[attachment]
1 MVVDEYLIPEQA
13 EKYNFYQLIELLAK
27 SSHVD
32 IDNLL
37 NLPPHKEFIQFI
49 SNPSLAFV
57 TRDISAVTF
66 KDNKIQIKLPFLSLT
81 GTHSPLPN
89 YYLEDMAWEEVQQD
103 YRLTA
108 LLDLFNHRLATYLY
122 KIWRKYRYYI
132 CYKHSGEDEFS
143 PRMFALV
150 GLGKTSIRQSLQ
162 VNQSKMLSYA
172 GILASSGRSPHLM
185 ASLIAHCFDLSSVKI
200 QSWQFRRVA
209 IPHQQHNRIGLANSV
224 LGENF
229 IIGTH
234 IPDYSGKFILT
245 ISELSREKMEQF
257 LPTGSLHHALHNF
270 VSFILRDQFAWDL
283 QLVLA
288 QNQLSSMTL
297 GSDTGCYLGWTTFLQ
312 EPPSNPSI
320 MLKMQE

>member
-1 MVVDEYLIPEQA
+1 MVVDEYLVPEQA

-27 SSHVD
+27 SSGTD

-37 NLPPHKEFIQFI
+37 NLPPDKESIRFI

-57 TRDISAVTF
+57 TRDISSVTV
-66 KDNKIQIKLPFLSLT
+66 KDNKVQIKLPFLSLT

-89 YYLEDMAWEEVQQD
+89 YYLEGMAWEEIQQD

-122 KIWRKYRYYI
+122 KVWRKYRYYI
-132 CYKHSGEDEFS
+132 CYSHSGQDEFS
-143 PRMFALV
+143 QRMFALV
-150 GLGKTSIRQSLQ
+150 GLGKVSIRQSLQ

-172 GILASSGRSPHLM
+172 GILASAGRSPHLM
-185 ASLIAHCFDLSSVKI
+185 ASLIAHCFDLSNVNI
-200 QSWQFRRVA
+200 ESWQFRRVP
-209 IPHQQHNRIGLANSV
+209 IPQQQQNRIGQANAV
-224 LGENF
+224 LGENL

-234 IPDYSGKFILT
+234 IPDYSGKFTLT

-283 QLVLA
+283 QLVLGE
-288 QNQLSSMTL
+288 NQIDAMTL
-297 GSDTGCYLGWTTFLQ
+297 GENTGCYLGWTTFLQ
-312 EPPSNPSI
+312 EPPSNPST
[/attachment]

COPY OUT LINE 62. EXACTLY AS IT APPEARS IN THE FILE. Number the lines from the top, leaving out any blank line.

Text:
-224 LGENF